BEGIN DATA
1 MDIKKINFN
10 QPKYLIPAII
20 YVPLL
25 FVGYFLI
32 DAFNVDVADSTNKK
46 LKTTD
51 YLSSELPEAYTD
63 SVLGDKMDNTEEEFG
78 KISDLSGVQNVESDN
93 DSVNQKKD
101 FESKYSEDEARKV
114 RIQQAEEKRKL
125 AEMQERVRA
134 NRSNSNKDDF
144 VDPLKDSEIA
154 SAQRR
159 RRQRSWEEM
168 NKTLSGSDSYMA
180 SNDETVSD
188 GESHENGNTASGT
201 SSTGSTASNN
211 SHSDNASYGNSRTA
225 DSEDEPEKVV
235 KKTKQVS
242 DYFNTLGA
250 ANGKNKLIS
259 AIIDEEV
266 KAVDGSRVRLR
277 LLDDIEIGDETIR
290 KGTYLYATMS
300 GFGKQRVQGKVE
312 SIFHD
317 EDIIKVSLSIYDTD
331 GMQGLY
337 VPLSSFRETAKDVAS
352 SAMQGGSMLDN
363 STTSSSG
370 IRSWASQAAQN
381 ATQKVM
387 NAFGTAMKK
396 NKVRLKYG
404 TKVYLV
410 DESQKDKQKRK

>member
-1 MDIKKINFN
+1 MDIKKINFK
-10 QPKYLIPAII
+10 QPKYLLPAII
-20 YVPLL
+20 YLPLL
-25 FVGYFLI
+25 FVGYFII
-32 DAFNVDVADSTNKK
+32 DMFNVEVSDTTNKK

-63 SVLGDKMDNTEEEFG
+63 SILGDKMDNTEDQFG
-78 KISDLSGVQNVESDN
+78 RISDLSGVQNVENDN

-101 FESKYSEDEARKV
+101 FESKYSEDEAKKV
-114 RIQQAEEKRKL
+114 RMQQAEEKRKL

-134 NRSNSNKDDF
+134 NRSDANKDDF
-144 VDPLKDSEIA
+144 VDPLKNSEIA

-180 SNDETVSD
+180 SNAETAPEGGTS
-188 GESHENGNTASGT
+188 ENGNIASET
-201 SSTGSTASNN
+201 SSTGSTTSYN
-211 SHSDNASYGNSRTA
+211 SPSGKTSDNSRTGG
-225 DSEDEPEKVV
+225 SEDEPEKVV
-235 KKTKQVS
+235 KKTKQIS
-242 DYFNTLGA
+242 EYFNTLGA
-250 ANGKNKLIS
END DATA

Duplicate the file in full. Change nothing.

1 MDIKKINFN
10 QPKYLIPAII
20 YVPLL
25 FVGYFLI
32 DAFNVDVADSTNKK
46 LKTTD
51 YLSSELPEAYTD
63 SVLGDKMDNTEEEFG
78 KISDLSGVQNVESDN
93 DSVNQKKD
101 FESKYSEDEARKV
114 RIQQAEEKRKL
125 AEMQERVRA
134 NRSNSNKDDF
144 VDPLKDSEIA
154 SAQRR
159 RRQRSWEEM
168 NKTLSGSDSYMA
180 SNDETVSD
188 GESHENGNTASGT
201 SSTGSTASNN
211 SHSDNASYGNSRTA
225 DSEDEPEKVV
235 KKTKQVS
242 DYFNTLGA
250 ANGKNKLIS
259 AIIDEEV
266 KAVDGSRVRLR
277 LLDDIEIGDETIR
290 KGTYLYATMS
300 GFGKQRVQGKVE
312 SIFHD
317 EDIIKVSLSIYDTD
331 GMQGLY
337 VPLSSFRETAKDVAS
352 SAMQGGSMLDN
363 STTSSSG
370 IRSWASQAAQN
381 ATQKVM
387 NAFGTAMKK
396 NKVRLKYG
404 TKVYLV
410 DESQKDKQKRK

>member
-1 MDIKKINFN
+1 MDIKKINFK
-10 QPKYLIPAII
+10 QPKYLLPAII
-20 YVPLL
+20 YLPLL
-25 FVGYFLI
+25 FVGYFII
-32 DAFNVDVADSTNKK
+32 DMFNVEVSDTTNKK

-63 SVLGDKMDNTEEEFG
+63 SILGDKMDNTEDQFG
-78 KISDLSGVQNVESDN
+78 RISDLSGVQNVENDN

-101 FESKYSEDEARKV
+101 FESKYSEDEAKKV
-114 RIQQAEEKRKL
+114 RMQQAEEKRKL

-134 NRSNSNKDDF
+134 NRSDANKDDF
-144 VDPLKDSEIA
+144 VDPLKNSEIA

-180 SNDETVSD
+180 SNAETAPEGGTS
-188 GESHENGNTASGT
+188 ENGNIASET
-201 SSTGSTASNN
+201 SSTGSTTSYN
-211 SHSDNASYGNSRTA
+211 SPSGKTSDNSRTGG
-225 DSEDEPEKVV
+225 SEDEPEKVV
-235 KKTKQVS
+235 KKTKQIS
-242 DYFNTLGA
+242 EYFNTLGA
-250 ANGKNKLIS